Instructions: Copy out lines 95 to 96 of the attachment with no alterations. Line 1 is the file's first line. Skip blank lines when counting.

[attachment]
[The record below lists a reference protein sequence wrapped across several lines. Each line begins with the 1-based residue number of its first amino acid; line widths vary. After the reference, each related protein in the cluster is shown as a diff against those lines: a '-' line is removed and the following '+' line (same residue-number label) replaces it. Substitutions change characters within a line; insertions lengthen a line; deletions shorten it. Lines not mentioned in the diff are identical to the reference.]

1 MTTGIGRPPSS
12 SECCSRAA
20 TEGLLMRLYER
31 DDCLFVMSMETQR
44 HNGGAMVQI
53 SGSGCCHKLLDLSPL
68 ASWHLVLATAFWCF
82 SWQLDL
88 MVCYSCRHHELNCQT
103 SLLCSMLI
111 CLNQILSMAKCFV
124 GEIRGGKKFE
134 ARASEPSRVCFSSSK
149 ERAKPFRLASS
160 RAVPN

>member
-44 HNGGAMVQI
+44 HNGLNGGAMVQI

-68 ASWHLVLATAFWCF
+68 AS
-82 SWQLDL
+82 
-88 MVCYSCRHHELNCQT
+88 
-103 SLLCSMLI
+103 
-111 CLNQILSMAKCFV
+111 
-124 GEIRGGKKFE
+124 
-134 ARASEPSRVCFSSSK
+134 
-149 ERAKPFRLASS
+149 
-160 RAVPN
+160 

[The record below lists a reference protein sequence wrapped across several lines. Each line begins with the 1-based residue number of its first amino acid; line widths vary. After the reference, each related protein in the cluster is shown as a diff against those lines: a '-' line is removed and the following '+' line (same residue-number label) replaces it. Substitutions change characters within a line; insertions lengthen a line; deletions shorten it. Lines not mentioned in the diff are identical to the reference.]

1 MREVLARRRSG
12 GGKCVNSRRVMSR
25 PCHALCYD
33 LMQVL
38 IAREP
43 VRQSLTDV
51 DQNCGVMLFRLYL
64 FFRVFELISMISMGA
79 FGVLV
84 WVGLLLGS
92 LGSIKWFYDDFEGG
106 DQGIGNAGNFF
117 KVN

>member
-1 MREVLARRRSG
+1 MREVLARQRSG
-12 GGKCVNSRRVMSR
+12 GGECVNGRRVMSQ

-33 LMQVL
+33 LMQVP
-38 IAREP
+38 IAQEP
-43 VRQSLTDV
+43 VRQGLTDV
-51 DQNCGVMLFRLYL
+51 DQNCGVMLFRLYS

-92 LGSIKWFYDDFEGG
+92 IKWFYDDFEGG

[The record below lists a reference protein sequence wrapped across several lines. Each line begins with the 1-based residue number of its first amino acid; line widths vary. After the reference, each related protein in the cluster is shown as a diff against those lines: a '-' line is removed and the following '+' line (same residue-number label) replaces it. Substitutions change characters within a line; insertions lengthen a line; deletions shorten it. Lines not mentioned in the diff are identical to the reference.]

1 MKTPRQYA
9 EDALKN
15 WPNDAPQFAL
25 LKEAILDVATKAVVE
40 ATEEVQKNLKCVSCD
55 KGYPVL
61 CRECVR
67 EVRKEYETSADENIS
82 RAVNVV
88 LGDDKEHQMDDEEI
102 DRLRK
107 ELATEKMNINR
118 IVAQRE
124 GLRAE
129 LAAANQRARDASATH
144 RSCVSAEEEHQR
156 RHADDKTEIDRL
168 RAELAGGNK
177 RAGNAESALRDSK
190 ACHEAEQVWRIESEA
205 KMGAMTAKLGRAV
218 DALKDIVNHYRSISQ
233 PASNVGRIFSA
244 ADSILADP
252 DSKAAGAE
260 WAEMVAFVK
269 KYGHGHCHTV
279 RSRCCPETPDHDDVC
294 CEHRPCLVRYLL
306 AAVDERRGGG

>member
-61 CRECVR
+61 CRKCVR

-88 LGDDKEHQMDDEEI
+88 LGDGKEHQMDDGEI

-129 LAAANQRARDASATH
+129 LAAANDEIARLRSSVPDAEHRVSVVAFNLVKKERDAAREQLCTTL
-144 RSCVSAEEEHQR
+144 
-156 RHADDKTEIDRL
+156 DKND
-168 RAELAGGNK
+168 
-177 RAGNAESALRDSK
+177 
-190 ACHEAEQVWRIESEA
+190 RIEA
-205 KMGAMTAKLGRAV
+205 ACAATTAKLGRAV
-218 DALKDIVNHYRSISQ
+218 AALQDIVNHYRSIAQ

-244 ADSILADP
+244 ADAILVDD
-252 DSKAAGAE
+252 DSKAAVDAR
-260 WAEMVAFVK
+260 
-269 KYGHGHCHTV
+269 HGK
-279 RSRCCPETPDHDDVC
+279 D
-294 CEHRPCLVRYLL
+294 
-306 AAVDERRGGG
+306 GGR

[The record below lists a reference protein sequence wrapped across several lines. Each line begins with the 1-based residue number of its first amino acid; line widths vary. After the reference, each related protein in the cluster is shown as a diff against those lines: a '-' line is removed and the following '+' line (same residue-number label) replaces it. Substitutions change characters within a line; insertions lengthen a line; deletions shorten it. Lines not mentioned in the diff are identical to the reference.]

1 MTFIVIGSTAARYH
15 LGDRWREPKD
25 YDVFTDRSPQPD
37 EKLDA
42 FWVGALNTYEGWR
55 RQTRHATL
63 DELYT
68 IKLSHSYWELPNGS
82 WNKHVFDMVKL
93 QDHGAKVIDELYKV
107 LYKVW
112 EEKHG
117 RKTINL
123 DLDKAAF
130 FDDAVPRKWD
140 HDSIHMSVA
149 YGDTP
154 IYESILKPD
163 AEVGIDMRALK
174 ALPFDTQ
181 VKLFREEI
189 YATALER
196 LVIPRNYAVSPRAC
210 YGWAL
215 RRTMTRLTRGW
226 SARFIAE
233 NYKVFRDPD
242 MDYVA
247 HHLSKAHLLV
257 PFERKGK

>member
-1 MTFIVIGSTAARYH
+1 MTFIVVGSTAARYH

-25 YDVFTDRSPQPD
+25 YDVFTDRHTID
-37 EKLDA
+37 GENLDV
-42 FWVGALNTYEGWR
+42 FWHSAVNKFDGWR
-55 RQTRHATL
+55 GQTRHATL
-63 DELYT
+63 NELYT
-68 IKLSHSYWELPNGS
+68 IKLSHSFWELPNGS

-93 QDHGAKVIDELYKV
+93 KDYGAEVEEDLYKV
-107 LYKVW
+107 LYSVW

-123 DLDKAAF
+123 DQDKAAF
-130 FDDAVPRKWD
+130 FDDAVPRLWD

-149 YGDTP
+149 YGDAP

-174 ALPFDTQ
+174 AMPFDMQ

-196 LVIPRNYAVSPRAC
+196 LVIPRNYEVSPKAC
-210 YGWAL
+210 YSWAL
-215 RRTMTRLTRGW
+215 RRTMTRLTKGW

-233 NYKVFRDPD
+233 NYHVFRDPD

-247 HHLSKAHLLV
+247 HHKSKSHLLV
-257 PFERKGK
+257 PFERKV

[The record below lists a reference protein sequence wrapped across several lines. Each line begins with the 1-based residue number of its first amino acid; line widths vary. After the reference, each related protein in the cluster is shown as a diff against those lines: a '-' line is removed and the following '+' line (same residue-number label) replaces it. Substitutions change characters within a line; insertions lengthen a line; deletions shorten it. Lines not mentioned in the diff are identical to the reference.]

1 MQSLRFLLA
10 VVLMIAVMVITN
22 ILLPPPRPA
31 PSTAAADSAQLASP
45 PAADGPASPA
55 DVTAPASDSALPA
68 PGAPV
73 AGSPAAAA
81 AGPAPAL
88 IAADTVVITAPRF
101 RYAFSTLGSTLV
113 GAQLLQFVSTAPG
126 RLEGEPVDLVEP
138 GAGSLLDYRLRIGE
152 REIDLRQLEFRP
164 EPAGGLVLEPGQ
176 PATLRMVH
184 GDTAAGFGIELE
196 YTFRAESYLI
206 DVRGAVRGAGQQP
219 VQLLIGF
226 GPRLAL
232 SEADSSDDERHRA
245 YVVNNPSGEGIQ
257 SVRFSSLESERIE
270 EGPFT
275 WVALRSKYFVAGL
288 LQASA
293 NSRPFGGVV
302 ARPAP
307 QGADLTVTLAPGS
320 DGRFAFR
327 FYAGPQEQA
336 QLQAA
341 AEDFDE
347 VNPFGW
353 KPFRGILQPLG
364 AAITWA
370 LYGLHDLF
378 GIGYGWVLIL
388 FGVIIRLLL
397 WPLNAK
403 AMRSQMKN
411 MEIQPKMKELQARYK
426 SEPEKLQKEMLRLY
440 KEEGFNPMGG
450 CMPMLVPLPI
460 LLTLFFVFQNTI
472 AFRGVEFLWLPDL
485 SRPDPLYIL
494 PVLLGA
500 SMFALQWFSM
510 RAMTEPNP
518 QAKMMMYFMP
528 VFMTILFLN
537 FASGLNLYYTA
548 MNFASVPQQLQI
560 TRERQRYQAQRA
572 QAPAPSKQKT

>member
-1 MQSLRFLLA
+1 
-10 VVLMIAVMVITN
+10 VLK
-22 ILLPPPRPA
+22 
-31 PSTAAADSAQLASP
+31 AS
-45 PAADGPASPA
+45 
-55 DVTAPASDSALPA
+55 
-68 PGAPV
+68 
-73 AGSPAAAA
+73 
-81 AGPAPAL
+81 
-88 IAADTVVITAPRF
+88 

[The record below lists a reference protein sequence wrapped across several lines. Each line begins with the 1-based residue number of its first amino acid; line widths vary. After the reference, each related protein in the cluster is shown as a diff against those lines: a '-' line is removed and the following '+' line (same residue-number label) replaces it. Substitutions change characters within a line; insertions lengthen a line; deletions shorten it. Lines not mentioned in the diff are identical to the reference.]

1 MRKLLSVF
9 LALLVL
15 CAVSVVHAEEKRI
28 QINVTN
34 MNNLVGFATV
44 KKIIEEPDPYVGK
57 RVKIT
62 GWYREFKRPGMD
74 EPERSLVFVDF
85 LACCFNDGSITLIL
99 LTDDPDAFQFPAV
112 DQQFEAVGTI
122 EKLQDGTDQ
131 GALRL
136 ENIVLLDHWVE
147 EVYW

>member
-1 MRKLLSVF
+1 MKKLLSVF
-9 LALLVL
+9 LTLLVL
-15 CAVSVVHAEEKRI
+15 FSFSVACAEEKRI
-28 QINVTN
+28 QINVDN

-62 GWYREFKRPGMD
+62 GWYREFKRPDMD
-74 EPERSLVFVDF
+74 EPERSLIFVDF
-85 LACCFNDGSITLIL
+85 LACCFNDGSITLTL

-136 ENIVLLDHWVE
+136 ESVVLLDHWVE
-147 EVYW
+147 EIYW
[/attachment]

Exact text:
279 RSRCCPETPDHDDVC
294 CEHRPCLVRYLL